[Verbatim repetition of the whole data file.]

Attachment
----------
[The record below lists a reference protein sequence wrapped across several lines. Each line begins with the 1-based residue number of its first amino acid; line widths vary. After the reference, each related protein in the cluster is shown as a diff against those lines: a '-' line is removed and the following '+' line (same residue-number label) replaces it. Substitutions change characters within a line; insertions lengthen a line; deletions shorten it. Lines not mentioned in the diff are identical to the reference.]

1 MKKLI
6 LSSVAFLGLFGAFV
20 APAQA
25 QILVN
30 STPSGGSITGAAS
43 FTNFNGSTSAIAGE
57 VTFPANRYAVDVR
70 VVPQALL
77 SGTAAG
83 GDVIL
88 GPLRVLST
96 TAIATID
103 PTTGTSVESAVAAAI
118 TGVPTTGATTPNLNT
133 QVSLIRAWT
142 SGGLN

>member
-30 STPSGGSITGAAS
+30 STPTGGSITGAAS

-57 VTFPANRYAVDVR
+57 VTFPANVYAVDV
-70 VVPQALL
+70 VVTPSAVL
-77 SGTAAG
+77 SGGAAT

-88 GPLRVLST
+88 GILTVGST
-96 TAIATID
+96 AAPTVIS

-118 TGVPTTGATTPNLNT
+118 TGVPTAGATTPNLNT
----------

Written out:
[The record below lists a reference protein sequence wrapped across several lines. Each line begins with the 1-based residue number of its first amino acid; line widths vary. After the reference, each related protein in the cluster is shown as a diff against those lines: a '-' line is removed and the following '+' line (same residue-number label) replaces it. Substitutions change characters within a line; insertions lengthen a line; deletions shorten it. Lines not mentioned in the diff are identical to the reference.]

1 MKKLI
6 LSSVAFLGLFGAFV
20 APAQA
25 QILVN
30 STPSGGSITGAAS
43 FTNFNGSTSAIAGE
57 VTFPANRYAVDVR
70 VVPQALL
77 SGTAAG
83 GDVIL
88 GPLRVLST
96 TAIATID
103 PTTGTSVESAVAAAI
118 TGVPTTGATTPNLNT
133 QVSLIRAWT
142 SGGLN

>member
-30 STPSGGSITGAAS
+30 STPTGGSITGAAS

-57 VTFPANRYAVDVR
+57 VTFPANVYAVDV
-70 VVPQALL
+70 VVTPSAVL
-77 SGTAAG
+77 SGGAAT

-88 GPLRVLST
+88 GILTVGST
-96 TAIATID
+96 AAPTVIS

-118 TGVPTTGATTPNLNT
+118 TGVPTAGATTPNLNT